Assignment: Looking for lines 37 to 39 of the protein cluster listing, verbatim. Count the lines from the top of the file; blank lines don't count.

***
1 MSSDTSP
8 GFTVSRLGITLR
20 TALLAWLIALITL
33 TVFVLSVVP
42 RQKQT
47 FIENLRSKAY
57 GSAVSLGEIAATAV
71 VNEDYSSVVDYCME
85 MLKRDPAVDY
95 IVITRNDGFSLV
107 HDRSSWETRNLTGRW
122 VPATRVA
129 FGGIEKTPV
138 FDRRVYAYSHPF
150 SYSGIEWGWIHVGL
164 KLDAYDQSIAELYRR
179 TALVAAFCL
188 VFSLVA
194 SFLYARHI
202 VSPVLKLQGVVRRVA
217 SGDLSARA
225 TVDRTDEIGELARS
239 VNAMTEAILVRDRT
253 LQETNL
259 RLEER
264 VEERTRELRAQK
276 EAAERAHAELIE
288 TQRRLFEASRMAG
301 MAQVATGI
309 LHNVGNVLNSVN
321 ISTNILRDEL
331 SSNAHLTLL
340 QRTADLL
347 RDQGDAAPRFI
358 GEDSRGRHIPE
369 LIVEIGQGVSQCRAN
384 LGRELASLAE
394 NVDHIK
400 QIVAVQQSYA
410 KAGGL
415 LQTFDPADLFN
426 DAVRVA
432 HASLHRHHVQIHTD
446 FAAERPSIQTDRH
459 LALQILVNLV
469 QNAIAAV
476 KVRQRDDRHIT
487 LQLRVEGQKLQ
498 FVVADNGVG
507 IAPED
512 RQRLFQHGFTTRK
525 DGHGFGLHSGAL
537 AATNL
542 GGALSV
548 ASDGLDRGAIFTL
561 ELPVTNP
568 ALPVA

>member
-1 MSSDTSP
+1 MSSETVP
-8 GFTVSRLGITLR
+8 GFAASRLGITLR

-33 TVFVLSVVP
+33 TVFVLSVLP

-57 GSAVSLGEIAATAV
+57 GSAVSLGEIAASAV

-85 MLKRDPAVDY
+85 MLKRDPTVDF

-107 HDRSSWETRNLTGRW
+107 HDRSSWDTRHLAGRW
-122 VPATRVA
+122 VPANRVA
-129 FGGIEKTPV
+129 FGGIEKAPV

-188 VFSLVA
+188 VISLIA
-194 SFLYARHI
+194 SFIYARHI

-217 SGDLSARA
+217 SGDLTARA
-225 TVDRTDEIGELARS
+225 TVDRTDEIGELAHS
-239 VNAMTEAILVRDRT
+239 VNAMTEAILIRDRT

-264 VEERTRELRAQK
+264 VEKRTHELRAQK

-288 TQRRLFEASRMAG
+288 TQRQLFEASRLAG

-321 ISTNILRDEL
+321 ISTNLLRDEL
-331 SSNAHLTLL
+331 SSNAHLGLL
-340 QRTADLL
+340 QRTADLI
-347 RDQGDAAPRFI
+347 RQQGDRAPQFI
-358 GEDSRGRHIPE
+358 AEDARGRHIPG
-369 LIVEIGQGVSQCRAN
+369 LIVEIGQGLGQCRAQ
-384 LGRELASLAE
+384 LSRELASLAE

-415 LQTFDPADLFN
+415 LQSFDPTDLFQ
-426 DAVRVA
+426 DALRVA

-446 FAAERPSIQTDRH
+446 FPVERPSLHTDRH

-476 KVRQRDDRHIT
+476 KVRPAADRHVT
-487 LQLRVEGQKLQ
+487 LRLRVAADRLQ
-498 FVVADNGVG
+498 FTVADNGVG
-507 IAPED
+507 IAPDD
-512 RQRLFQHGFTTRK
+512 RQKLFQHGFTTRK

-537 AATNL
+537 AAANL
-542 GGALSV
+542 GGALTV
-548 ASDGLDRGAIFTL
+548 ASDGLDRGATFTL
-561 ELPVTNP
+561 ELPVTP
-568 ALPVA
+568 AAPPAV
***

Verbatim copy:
384 LGRELASLAE
394 NVDHIK
400 QIVAVQQSYA